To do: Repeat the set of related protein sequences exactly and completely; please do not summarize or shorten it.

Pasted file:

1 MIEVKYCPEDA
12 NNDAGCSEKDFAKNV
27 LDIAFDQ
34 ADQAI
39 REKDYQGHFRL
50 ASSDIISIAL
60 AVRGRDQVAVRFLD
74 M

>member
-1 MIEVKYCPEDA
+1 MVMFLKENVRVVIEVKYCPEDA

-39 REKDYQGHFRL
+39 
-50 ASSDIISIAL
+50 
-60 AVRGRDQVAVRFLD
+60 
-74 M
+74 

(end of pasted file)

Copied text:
1 MIEVKYCPEDA
12 NNDAGCSEKDFAKNV
27 LDIAFDQ
34 ADQAI
39 REKDYQGHFRL
50 ASSDIISIAL
60 AVRGRDQVAVRFLD
74 M

>member
-1 MIEVKYCPEDA
+1 MVMFLKENVRVVIEVKYCPEDA

-39 REKDYQGHFRL
+39 
-50 ASSDIISIAL
+50 
-60 AVRGRDQVAVRFLD
+60 
-74 M
+74 